Myth and storytelling have long recognized that human beings would not exist — would have long ago perished, perhaps without a trace — if not for our capacity to employ technologies that compensate (and then some) for our absence of natural powers. Updating myths from ancient Greece, the Renaissance thinker Pico della Mirandola composed an oration in 1487 entitled “On the Dignity of Man,” in which he described God’s fashioning of all creatures at the time of Creation. Pico relates that God bestowed a succession of talents or abilities or natural “tools” upon each species — great speed and the ability to burrow to the rabbit, flight to the birds, size and the trunk to the elephant, and so on. God then decided as an afterthought to fashion a creature that could understand and admire His handiwork, but found that He had assigned all tools and talents to the other creatures. To this creature He therefore bestowed the ability to make himself.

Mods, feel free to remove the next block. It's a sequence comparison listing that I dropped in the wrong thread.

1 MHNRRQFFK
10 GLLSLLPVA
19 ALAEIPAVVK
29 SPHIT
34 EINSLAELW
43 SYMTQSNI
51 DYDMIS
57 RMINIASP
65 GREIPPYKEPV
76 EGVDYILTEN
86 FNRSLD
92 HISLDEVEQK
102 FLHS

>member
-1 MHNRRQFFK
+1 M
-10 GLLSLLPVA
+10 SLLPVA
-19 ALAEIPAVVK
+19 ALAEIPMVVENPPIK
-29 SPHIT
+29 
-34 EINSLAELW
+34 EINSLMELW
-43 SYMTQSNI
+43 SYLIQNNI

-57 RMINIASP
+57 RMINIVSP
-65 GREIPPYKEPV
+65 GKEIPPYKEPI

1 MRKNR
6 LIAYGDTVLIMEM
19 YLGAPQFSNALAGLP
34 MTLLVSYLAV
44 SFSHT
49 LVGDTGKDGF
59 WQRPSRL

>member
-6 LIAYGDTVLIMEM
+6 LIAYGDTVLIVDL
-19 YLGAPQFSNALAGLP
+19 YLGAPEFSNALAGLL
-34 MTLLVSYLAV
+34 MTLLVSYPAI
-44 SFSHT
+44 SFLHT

The Great Artisan ... made man a creature of indeterminate and indifferent nature, and, placing him in the middle of the world, said to him “Adam, we give you no fixed place to live, no form that is peculiar to you, nor any function that is yours alone. According to your desires and judgment, you will have and possess whatever place to live, whatever form, and whatever functions you yourself choose. All other things have a limited and fixed nature prescribed and bounded by Our laws. You, with no limit or no bound, may choose for yourself the limits and bounds of your nature. We have placed you at the world’s center so that you may survey everything else in the world. We have made you neither of heavenly nor of earthly stuff, neither mortal nor immortal, so that with free choice and dignity, you may fashion yourself into whatever form you choose.”